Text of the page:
As planners in South Block now consider their next steps in Afghanistan, they must fight back against the idea that any lasting solution in Afghanistan can be discussed without India in the room, while also studying the reasons for such exclusions.

To begin with, India’s resistance to publicly talking to the Taliban has made it an awkward interlocutor(a person who takes part in a dialogue or conversation) at any table. Its position that only an Afghan-led, Afghan-owned, and Afghan-controlled process can be allowed is a principled one, but has no takers.


Kabul, or the Ashraf Ghani government does not lead, own or control the reconciliation(restoration of friendly relations) process today, comprising the U.S.-Taliban negotiation for an American troops withdrawal, and intra-Afghan talks on power sharing.

The U.S.-Taliban peace deal means that the Taliban, which has not let up on violent attacks on the Afghan Army, will become more potent(effective) as the U.S. withdraws soldiers from the country, and will hold more sway(control) in the inter-Afghan process as well, as the U.S. withdraws funding for the government in Kabul.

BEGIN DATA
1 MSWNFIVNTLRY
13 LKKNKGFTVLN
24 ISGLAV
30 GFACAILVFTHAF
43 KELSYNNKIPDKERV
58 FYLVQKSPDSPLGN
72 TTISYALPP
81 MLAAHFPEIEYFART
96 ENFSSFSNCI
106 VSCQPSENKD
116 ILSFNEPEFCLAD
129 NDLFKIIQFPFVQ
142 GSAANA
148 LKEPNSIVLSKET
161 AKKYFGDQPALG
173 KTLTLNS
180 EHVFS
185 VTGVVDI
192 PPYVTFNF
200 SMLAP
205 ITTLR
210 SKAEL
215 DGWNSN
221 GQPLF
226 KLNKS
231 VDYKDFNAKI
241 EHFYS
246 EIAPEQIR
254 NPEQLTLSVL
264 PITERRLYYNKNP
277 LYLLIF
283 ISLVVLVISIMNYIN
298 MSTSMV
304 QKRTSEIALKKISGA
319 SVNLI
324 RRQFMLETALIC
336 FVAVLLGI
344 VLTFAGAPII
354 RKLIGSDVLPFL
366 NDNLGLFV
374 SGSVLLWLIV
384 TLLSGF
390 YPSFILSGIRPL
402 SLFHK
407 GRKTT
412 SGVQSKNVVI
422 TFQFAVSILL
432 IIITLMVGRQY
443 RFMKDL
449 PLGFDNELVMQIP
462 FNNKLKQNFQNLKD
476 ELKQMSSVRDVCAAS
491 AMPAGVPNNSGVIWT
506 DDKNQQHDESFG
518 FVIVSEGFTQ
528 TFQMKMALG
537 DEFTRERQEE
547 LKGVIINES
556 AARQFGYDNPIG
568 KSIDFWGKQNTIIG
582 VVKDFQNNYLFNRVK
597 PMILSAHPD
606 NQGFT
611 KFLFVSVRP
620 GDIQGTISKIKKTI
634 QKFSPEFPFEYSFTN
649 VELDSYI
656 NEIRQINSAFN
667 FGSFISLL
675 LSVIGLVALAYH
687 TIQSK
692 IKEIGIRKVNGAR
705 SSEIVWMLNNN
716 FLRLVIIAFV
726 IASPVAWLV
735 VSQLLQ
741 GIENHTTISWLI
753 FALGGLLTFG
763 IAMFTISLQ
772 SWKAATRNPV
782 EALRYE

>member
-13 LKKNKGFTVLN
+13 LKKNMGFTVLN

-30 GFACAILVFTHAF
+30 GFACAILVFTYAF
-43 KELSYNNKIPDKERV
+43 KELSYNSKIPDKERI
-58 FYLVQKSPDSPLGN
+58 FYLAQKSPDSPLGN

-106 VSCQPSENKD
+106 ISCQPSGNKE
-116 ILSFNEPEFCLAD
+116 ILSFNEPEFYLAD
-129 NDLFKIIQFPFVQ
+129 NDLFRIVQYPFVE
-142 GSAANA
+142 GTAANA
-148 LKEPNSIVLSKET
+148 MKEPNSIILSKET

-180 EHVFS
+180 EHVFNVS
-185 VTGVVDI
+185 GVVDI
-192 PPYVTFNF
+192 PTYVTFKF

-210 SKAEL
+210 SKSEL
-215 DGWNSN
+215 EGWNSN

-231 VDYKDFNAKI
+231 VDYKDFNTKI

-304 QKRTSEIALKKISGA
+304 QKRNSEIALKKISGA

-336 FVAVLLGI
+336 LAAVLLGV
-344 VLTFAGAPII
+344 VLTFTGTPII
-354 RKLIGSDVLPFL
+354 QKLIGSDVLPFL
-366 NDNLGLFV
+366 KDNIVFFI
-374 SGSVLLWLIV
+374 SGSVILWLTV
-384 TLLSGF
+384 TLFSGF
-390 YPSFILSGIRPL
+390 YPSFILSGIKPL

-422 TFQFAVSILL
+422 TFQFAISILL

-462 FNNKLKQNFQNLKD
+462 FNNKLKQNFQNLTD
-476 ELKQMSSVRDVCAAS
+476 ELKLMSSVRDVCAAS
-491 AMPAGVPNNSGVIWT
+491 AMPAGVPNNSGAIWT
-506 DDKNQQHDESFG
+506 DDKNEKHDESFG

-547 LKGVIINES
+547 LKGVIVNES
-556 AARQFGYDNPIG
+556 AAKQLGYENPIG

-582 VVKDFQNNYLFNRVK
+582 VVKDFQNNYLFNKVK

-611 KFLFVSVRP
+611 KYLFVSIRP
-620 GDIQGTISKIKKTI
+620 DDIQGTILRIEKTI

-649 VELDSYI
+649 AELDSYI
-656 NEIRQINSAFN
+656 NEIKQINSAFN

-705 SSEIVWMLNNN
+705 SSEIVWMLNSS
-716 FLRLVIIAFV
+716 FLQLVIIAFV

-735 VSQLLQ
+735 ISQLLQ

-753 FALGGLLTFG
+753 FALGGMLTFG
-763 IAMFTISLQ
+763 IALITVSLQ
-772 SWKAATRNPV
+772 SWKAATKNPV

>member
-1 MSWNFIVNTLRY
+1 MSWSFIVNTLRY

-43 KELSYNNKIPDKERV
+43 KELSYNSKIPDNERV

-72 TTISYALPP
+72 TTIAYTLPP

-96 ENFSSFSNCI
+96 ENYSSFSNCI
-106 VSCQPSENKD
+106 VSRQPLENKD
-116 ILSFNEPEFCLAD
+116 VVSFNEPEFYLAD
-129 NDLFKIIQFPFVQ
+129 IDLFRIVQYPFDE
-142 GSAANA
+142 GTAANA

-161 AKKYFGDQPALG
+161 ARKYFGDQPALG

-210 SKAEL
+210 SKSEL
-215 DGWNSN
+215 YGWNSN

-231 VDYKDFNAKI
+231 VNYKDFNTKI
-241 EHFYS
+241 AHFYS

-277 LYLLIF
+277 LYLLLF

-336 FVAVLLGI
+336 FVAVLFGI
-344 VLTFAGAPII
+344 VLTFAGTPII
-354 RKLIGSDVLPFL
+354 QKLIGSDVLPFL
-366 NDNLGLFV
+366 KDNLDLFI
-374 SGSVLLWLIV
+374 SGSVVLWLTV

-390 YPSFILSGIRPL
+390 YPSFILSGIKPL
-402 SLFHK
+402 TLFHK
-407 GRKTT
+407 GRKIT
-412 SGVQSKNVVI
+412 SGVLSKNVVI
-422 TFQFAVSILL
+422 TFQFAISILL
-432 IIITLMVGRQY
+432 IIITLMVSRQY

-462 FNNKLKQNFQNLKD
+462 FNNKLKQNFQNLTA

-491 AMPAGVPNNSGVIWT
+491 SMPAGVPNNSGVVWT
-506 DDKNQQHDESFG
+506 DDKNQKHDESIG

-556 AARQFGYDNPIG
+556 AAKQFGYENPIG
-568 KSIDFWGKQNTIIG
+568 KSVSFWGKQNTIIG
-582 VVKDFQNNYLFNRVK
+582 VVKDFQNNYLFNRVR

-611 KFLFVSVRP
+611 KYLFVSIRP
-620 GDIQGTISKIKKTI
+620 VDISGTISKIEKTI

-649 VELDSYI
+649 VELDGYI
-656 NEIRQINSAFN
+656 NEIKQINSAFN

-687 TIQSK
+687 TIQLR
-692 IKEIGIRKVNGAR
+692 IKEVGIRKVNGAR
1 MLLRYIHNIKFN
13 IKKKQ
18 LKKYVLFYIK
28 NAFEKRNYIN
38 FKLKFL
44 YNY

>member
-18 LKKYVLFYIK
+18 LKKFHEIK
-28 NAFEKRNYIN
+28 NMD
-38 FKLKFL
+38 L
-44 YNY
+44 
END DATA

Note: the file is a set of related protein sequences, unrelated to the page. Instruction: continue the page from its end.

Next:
New Delhi’s decision to put all its eggs in the Ghani basket has had a two-fold effect: its voice in the reconciliation process has been limited, and it has weakened India’s position with other leaders of the deeply divided democratic setup in Kabul such as the former chief executive Abdullah Abdullah.

Meanwhile, India’s presence inside Afghanistan, which has been painstakingly built up since 2001, is being threatened anew by terror groups such as the Islamic State Khorasan Province (ISKP), believed to be backed by Pakistan’s establishment.

Intercepts(act of gaining information) showed that the brutal attack, in March, that killed 25 at a gurudwara in Kabul was meant for the embassy in Kabul, and intelligence agencies had warned of suicide car bomb threats to the consulates in Jalalabad and Herat last December.

While the government has said that the novel coronavirus pandemic prompted its decision to clear out both consulates this month, the truth is that a full security reassessment is under way for them. Either way, India’s diplomatic strength in Afghanistan should not appear to be in retreat(backward) just when it is needed the most.



The government must also consider the damage done to the vast reservoir of goodwill India enjoys in Afghanistan because of recent events in the country, especially the controversy over the Citizenship (Amendment) Act.

The building blocks of that goodwill are India’s assistance in infrastructure projects, health care, education, trade and food security, and also in the liberal access to Afghans to study, train and work in India.